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Craig Burman
Schofield Sweeney
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Environmental Permitting Regulations 2016—enforcement, offences and civil sanctions
Environmental Permitting Regulations 2016—enforcement, offences and civil sanctions
Practice notes

This Practice Note outlines the offences and enforcement tools available to regulators under the Environmental Permitting (England and Wales) Regulations 2016 (EPR 2016), SI 2016/1154, such as enforcement notices, suspension notices, revocation notices, prohibition notices, landfill closure notices, mining waste facility closure notices, restriction notices and civil sanctions, including enforcement undertakings. Looking at offences, the case of Stone and another v Environment Agency [2018] EWHC 994 (Admin) is considered. The Practice Note goes on to consider sanctions for failure to comply with a notice, failure to obtain an environmental permit (EP) or register an exemption and breach of an EP condition, as well as defences. It also considers information breaches and failure to comply with information requests without reasonable excuse, or creating or providing false or misleading information. It was updated in partnership with Craig Burman. This Practice Note also links to related Brexit content.

Environmental Permitting Regulations 2016—groundwater activities
Environmental Permitting Regulations 2016—groundwater activities
Practice notes

This Practice Note sets out the regulatory regime for groundwater activities (formerly groundwater authorisations) under the Environmental Permitting (England and Wales) Regulations 2016, SI 2016/1154 (EPR 2016), including the prohibition on unauthorised groundwater activities, discharges from public sewers, the procedure for obtaining a permit and the offences for groundwater pollution. A groundwater activity is a type of regulated facility that requires an environmental permit or exemption in England and Wales. The former system of groundwater authorisations (under the repealed Groundwater Regulations 1998, SI 1998/2746 and Groundwater (England and Wales) Regulations 2009, SI 2009/2902) were brought within the environmental permitting regime on 6 April 2010. This Practice Note also links to related Brexit content.

Environmental Permitting Regulations 2016—permits, applications and exemptions
Environmental Permitting Regulations 2016—permits, applications and exemptions
Practice notes

This Practice Note outlines the different types and classes of regulated activities that require an environmental permit under the Environmental Permitting (England and Wales) Regulations 2016 (EPR 2016), SI 2016/1154, (such as installations and mobile plant, waste operations, mining waste operations, groundwater activities, water discharge activities and radioactive substance activities), exemptions and sanctions. It also covers the permitting process, types of permits (eg standard rules permits and bespoke permits) and provision for varying or transferring environmental permits. This Practice Note also links to related Brexit content.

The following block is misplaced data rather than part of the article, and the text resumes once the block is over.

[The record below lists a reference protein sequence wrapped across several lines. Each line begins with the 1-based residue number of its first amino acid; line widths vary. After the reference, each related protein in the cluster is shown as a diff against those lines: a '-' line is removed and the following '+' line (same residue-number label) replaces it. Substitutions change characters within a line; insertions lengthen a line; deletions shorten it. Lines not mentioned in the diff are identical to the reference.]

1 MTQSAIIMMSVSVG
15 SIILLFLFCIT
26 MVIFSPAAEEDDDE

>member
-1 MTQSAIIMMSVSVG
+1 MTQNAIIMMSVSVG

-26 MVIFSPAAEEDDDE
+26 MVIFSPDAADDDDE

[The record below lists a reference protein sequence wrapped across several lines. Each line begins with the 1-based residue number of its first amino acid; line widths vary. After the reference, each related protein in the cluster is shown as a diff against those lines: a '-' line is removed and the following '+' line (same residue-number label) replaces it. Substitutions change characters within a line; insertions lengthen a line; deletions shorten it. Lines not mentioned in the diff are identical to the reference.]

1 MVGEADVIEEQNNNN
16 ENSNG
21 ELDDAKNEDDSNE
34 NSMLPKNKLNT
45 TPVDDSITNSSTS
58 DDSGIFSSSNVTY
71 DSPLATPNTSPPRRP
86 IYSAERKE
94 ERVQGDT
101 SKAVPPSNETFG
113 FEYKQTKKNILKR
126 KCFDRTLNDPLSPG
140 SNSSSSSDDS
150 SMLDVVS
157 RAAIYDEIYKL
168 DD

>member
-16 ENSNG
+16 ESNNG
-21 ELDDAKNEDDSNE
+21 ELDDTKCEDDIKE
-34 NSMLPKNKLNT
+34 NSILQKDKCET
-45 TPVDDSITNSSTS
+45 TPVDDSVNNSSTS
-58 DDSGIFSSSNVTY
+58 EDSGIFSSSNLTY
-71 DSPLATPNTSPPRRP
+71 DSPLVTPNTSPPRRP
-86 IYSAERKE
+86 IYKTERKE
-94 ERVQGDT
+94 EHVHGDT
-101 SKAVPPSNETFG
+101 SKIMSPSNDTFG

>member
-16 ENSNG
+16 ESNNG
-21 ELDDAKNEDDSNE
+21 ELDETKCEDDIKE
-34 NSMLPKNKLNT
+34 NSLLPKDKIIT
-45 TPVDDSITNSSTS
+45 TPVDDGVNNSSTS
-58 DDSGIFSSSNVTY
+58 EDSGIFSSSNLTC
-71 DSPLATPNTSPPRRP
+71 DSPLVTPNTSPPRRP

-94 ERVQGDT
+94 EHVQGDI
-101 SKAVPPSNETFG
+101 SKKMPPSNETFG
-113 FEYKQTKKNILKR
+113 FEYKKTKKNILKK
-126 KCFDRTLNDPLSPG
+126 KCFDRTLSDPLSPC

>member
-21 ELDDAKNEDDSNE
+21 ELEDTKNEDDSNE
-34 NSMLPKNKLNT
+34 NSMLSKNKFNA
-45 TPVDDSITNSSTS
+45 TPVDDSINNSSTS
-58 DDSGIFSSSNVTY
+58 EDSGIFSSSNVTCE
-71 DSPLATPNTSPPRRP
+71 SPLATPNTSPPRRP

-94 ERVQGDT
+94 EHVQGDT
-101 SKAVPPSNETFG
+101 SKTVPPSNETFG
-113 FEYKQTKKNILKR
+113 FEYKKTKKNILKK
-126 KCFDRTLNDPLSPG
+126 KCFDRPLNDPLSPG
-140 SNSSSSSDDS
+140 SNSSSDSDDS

Environmental Permitting Regulations 2016—waste installations, waste operations and exempt waste operations
Environmental Permitting Regulations 2016—waste installations, waste operations and exempt waste operations
Practice notes

This Practice Note considers the history of waste permitting, regulated waste activities and what amounts to a waste installation, a waste operation, and an exempt waste operation. It also considers the difference between waste disposal and waste recovery, and those waste related activities which do not require an environmental permit. It was produced in partnership with Craig Burman of Schofield Sweeney. This Practice Note also links to related Brexit content.

Environmental Permitting Regulations 2016—water discharge activities
Environmental Permitting Regulations 2016—water discharge activities
Practice notes

This Practice Note sets out the regulatory regime for water discharge activities (formerly water discharge consents) under the Environmental Permitting (England and Wales) Regulations 2016, SI 2016/1154 (EPR), including the procedure for obtaining a permit and the criminal and civil offences for water pollution. It also looks at the types of water discharge activities that require an environmental permit (EP) in England and Wales and what may be exempt, and considers civil liability and sanctions such as anti-pollution works notices, enforcement and suspension notices and enforcement undertakings. The Practice Note also includes details of an appeal test case, heard at the Planning Inspectorate, against decisions to impose conditions on environmental permits for water companies—the decision was dated 30 April 2014 (APP/WQ/10/2770–71, APP/WQ/11/2772–78, APP/EPR/11/2–5, 9–10, 13–16, 18–21, 34 and APP/EPR/12/41, 57–60, 64, 97–98). This Practice Note links to related Brexit content.

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